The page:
Crowdfunding has become a term familiar with many internet surfers. The sites that often come to mind are GoFundMe and Kikstarter. However, not many know that crowdfunding started as early as 2003. In a paper titled “A Brief History of Crowdfunding”, David M. Freedman and Mathew R. Nutting described the birth of a crowdfunding site called ArtistShare:
“Crowdfunding gained traction in the United States when Brian Camelio, a Boston musician and computer programmer, launched ArtistShare in 2003. It started as a website where musicians could seek donations from their fans to produce digital recordings, and has evolved into a fundraising platform for film/video and photography projects as well as music. ArtistShare’s first crowdfunding project was Maria Schneider’s jazz album “Concert in a Garden.” Schneider offered a tiered system of rewards. For a $9.95 contribution, for example, a backer got to be among the first customers to download the album upon its release in 2004. Fans who contributed $250 or more (in addition to receiving an album download) were listed, in the booklet that accompanied the album, as participants who “helped to make this recording possible.” One fan who contributed $10,000 was listed as executive producer. Schneider’s ArtistShare campaign raised about $130,000, enabling her to compose the music, pay her musicians, rent a large recording studio, and produce and market the album (it was sold exclusively through the ArtistShare website), which won a 2005 Grammy Award for best large jazz ensemble album.”
To users of today, the above simply sounds like an above average Patreon account. Crowdfunding has come along way since the early 2000s, which is why when HotelierCo announces that they crowdfund the acquisition of hotels, the news is met with approbation. That’s because after 2010, equity crowdfunding exploded following the success of rewards-based and donations-based crowdfunding platforms. AngelList is one of the oldest and most notable of this most recent type of crowdfunding platform. Several others have followed suit.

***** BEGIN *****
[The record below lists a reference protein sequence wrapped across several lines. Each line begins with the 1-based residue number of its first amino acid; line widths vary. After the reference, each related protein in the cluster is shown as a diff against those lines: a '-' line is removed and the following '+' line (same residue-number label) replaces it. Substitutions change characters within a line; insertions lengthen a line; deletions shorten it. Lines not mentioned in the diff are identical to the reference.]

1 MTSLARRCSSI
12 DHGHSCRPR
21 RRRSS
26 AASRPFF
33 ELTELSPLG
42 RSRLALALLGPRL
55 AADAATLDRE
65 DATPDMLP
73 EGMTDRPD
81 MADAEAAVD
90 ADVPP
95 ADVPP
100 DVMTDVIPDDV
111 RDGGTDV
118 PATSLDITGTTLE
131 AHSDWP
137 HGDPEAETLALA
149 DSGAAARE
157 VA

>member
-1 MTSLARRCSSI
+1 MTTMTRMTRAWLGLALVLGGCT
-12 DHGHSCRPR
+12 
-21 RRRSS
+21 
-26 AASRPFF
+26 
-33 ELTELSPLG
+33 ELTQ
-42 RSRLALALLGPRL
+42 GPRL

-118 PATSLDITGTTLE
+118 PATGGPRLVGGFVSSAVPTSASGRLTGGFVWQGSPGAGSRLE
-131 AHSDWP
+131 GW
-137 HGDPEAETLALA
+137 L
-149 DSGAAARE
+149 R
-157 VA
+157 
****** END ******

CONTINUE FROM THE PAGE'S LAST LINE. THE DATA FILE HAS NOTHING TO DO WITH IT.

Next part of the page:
What HotelierCo does to differentiate itself from the wide range of crowdfunding platforms available today is to target the niche market of the hotelier business. The Atlanta-based startup claims that it can “allow anyone suitable from the crowd to become a hotel owner — not just accredited investors.” This doesn’t mean that those with large pockets are exempted; Regulation A+ allows for larger investments due to the fact that raises are now limited to $50 million.
The hotels that HotelierCo offers up for investment are boutique luxury hotels that are built from the ground up. Founder and CEO Nathan Kivi calls this phenomenon “the future of hotel investment.” Investors that own a stake in the hotel then get perks like discounted stays. To become a stakeholder, one must be at least 18 years old and invest at least $2,500.
“We want everyone in the U.S. to be Hotelier,” Kivi says.